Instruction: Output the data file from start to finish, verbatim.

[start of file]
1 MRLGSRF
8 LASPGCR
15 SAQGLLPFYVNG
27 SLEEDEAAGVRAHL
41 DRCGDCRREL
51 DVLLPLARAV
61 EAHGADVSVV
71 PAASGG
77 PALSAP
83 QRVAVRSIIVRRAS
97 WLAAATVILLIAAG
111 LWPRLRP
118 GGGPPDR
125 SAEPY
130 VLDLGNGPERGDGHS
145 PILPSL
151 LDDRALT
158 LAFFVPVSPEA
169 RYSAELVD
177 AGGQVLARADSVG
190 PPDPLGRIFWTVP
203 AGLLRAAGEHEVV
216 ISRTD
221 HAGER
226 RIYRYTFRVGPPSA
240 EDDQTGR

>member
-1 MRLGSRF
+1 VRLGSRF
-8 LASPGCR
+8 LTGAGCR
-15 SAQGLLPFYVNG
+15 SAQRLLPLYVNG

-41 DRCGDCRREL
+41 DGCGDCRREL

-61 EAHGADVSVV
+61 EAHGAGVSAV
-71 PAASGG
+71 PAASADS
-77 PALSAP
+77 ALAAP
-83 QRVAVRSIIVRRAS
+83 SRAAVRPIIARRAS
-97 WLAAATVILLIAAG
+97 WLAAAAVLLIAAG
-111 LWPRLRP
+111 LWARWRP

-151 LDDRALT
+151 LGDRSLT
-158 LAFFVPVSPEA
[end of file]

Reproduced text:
1 MRLGSRF
8 LASPGCR
15 SAQGLLPFYVNG
27 SLEEDEAAGVRAHL
41 DRCGDCRREL
51 DVLLPLARAV
61 EAHGADVSVV
71 PAASGG
77 PALSAP
83 QRVAVRSIIVRRAS
97 WLAAATVILLIAAG
111 LWPRLRP
118 GGGPPDR
125 SAEPY
130 VLDLGNGPERGDGHS
145 PILPSL
151 LDDRALT
158 LAFFVPVSPEA
169 RYSAELVD
177 AGGQVLARADSVG
190 PPDPLGRIFWTVP
203 AGLLRAAGEHEVV
216 ISRTD
221 HAGER
226 RIYRYTFRVGPPSA
240 EDDQTGR

>member
-1 MRLGSRF
+1 VRLGSRF
-8 LASPGCR
+8 LTGAGCR
-15 SAQGLLPFYVNG
+15 SAQRLLPLYVNG

-41 DRCGDCRREL
+41 DGCGDCRREL

-61 EAHGADVSVV
+61 EAHGAGVSAV
-71 PAASGG
+71 PAASADS
-77 PALSAP
+77 ALAAP
-83 QRVAVRSIIVRRAS
+83 SRAAVRPIIARRAS
-97 WLAAATVILLIAAG
+97 WLAAAAVLLIAAG
-111 LWPRLRP
+111 LWARWRP

-151 LDDRALT
+151 LGDRSLT
-158 LAFFVPVSPEA